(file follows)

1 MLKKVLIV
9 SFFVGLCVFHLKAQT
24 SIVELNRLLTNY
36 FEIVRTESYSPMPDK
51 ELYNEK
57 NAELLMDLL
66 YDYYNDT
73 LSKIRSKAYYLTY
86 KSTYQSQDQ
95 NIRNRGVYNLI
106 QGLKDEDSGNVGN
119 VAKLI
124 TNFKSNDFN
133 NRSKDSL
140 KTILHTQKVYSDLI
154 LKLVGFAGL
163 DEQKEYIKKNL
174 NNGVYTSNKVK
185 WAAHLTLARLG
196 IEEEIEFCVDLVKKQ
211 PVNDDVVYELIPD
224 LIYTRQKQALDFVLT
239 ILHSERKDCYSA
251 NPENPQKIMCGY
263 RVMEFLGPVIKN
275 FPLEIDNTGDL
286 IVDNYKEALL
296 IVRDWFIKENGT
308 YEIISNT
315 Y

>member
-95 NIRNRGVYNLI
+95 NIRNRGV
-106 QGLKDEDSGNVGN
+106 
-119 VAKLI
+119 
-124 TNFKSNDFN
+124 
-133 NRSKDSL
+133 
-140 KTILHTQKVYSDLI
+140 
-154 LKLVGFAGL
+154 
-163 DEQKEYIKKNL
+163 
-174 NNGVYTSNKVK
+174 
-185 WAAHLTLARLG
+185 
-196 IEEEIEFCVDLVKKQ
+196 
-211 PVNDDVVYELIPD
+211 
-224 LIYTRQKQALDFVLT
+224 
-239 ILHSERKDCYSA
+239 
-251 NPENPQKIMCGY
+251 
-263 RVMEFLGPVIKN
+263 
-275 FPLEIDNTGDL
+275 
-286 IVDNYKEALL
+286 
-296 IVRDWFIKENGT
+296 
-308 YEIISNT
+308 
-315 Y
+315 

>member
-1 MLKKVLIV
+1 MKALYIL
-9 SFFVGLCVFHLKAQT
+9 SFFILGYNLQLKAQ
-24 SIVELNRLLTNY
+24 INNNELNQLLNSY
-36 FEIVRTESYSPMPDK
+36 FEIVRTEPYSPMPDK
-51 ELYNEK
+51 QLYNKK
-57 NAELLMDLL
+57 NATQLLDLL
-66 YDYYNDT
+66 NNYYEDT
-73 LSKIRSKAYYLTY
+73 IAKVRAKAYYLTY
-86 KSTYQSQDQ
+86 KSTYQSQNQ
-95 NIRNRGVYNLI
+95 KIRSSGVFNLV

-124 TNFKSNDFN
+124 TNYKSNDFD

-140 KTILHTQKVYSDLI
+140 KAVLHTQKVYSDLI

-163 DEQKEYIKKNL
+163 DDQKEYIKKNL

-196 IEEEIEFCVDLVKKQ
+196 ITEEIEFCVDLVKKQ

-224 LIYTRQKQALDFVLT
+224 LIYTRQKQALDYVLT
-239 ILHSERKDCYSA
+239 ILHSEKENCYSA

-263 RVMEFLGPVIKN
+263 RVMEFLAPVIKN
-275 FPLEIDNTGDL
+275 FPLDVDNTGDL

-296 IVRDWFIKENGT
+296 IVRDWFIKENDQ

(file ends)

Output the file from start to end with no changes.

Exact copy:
1 MLKKVLIV
9 SFFVGLCVFHLKAQT
24 SIVELNRLLTNY
36 FEIVRTESYSPMPDK
51 ELYNEK
57 NAELLMDLL
66 YDYYNDT
73 LSKIRSKAYYLTY
86 KSTYQSQDQ
95 NIRNRGVYNLI
106 QGLKDEDSGNVGN
119 VAKLI
124 TNFKSNDFN
133 NRSKDSL
140 KTILHTQKVYSDLI
154 LKLVGFAGL
163 DEQKEYIKKNL
174 NNGVYTSNKVK
185 WAAHLTLARLG
196 IEEEIEFCVDLVKKQ
211 PVNDDVVYELIPD
224 LIYTRQKQALDFVLT
239 ILHSERKDCYSA
251 NPENPQKIMCGY
263 RVMEFLGPVIKN
275 FPLEIDNTGDL
286 IVDNYKEALL
296 IVRDWFIKENGT
308 YEIISNT
315 Y

>member
-95 NIRNRGVYNLI
+95 NIRNRGV
-106 QGLKDEDSGNVGN
+106 
-119 VAKLI
+119 
-124 TNFKSNDFN
+124 
-133 NRSKDSL
+133 
-140 KTILHTQKVYSDLI
+140 
-154 LKLVGFAGL
+154 
-163 DEQKEYIKKNL
+163 
-174 NNGVYTSNKVK
+174 
-185 WAAHLTLARLG
+185 
-196 IEEEIEFCVDLVKKQ
+196 
-211 PVNDDVVYELIPD
+211 
-224 LIYTRQKQALDFVLT
+224 
-239 ILHSERKDCYSA
+239 
-251 NPENPQKIMCGY
+251 
-263 RVMEFLGPVIKN
+263 
-275 FPLEIDNTGDL
+275 
-286 IVDNYKEALL
+286 
-296 IVRDWFIKENGT
+296 
-308 YEIISNT
+308 
-315 Y
+315 

>member
-1 MLKKVLIV
+1 MKALYIL
-9 SFFVGLCVFHLKAQT
+9 SFFILGYNLQLKAQ
-24 SIVELNRLLTNY
+24 INNNELNQLLNSY
-36 FEIVRTESYSPMPDK
+36 FEIVRTEPYSPMPDK
-51 ELYNEK
+51 QLYNKK
-57 NAELLMDLL
+57 NATQLLDLL
-66 YDYYNDT
+66 NNYYEDT
-73 LSKIRSKAYYLTY
+73 IAKVRAKAYYLTY
-86 KSTYQSQDQ
+86 KSTYQSQNQ
-95 NIRNRGVYNLI
+95 KIRSSGVFNLV

-124 TNFKSNDFN
+124 TNYKSNDFD

-140 KTILHTQKVYSDLI
+140 KAVLHTQKVYSDLI

-163 DEQKEYIKKNL
+163 DDQKEYIKKNL

-196 IEEEIEFCVDLVKKQ
+196 ITEEIEFCVDLVKKQ

-224 LIYTRQKQALDFVLT
+224 LIYTRQKQALDYVLT
-239 ILHSERKDCYSA
+239 ILHSEKENCYSA

-263 RVMEFLGPVIKN
+263 RVMEFLAPVIKN
-275 FPLEIDNTGDL
+275 FPLDVDNTGDL

-296 IVRDWFIKENGT
+296 IVRDWFIKENDQ